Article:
Researchers Found Microplastics in Human Testicles!


Researchers have found “significant concentrations” of microplastics in dog and human testicles. Unfortunately, they also discovered some data suggesting that specific types of microplastic may be negatively affecting sperm count.

47 dogs and 23 human testes were removed after autopsies. Researchers at the University of New Mexico discovered microplastics in every one of them.

The concentration was 328.44 micrograms per gram in the testicular tissue of humans and 122.63 in dogs.

Xiaozhong “John” Yu, lead author of the study said,

At the beginning, I doubted whether microplastics could penetrate the reproductive system. When I first received the results for dogs I was surprised. I was even more surprised when I received the results for humans

Because of how the human samples had been chemically stored. The researchers were unable to count the sperm in them, but they were able to do so with the canine samples. This showed a negative correlation between the number of sperm and tissue levels of PVC. PVC is the third-most common synthetic polymer of plastic in the world.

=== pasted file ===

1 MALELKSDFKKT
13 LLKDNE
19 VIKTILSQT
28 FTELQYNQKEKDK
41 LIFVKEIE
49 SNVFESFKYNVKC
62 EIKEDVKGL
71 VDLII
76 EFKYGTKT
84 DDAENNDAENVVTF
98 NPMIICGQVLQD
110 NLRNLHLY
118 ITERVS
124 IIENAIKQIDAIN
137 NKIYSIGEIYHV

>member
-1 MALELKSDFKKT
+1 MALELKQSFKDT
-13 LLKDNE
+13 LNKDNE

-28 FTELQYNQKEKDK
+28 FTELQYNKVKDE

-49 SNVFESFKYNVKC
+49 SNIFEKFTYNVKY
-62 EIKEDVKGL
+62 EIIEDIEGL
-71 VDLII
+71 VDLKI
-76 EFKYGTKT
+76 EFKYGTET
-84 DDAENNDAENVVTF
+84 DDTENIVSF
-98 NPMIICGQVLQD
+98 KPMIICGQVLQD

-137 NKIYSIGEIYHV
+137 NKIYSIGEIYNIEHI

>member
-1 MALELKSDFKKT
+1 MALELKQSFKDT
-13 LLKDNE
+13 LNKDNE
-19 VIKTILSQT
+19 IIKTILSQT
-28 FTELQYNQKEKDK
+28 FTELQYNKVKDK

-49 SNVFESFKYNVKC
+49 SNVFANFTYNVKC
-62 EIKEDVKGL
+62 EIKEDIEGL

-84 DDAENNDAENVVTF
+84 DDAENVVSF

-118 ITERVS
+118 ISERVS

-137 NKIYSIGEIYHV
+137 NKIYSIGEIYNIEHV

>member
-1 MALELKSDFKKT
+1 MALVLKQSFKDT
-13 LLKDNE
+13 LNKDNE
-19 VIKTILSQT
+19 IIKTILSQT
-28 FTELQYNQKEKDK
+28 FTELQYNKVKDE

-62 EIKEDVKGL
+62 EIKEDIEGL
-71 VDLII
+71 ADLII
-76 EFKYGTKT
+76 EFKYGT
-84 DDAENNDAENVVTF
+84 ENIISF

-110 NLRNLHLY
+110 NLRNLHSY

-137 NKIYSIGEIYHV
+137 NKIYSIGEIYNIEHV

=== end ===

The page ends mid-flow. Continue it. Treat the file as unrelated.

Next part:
PVC can release a lot of chemicals that interfere with spermatogenesis and it contains chemicals that cause endocrine disruption

Yu was interested in this relatively new form of pollution because she researched how different environmental elements affect the human reproductive system. A significant portion of his research has been on the effects of contaminants on sperm cell formation, including pesticides and heavy metals, and how this has led to the current global fall in sperm count.

He and his colleagues began to question whether a similar issue was present in testicles after learning that microplastics had been discovered in placenta tissue. They are also beginning to wonder if the current global fall in sperm count is related to microplastics.

Yu said,

We have a lot of unknowns. We need to really look at what the potential long-term effect [could be]. Are microplastics one of the factors contributing to this decline?

He added,

We don’t want to scare people,

We want to scientifically provide the data and make people aware there are a lot of microplastics. We can make our own choices to better avoid exposures, change our lifestyle and change our behavior.”


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